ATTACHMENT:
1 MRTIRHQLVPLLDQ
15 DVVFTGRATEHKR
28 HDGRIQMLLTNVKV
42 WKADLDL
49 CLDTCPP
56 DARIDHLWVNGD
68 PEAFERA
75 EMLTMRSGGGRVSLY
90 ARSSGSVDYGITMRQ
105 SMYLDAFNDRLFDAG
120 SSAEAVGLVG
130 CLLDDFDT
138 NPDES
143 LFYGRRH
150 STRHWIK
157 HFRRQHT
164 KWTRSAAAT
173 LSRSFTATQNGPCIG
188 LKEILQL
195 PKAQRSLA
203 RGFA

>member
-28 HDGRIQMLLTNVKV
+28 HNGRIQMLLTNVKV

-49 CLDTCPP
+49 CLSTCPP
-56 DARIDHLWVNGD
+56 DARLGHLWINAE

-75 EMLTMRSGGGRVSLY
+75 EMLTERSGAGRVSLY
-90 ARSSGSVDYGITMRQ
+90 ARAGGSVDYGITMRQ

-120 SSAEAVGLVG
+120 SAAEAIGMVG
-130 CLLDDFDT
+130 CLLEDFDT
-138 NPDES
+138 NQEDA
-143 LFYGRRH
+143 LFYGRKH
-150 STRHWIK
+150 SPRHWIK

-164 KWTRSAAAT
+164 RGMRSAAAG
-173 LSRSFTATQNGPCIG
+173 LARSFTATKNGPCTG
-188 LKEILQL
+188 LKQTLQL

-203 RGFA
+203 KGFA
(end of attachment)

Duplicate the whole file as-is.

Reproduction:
1 MRTIRHQLVPLLDQ
15 DVVFTGRATEHKR
28 HDGRIQMLLTNVKV
42 WKADLDL
49 CLDTCPP
56 DARIDHLWVNGD
68 PEAFERA
75 EMLTMRSGGGRVSLY
90 ARSSGSVDYGITMRQ
105 SMYLDAFNDRLFDAG
120 SSAEAVGLVG
130 CLLDDFDT
138 NPDES
143 LFYGRRH
150 STRHWIK
157 HFRRQHT
164 KWTRSAAAT
173 LSRSFTATQNGPCIG
188 LKEILQL
195 PKAQRSLA
203 RGFA

>member
-28 HDGRIQMLLTNVKV
+28 HNGRIQMLLTNVKV

-49 CLDTCPP
+49 CLSTCPP
-56 DARIDHLWVNGD
+56 DARLGHLWINAE

-75 EMLTMRSGGGRVSLY
+75 EMLTERSGAGRVSLY
-90 ARSSGSVDYGITMRQ
+90 ARAGGSVDYGITMRQ

-120 SSAEAVGLVG
+120 SAAEAIGMVG
-130 CLLDDFDT
+130 CLLEDFDT
-138 NPDES
+138 NQEDA
-143 LFYGRRH
+143 LFYGRKH
-150 STRHWIK
+150 SPRHWIK

-164 KWTRSAAAT
+164 RGMRSAAAG
-173 LSRSFTATQNGPCIG
+173 LARSFTATKNGPCTG
-188 LKEILQL
+188 LKQTLQL

-203 RGFA
+203 KGFA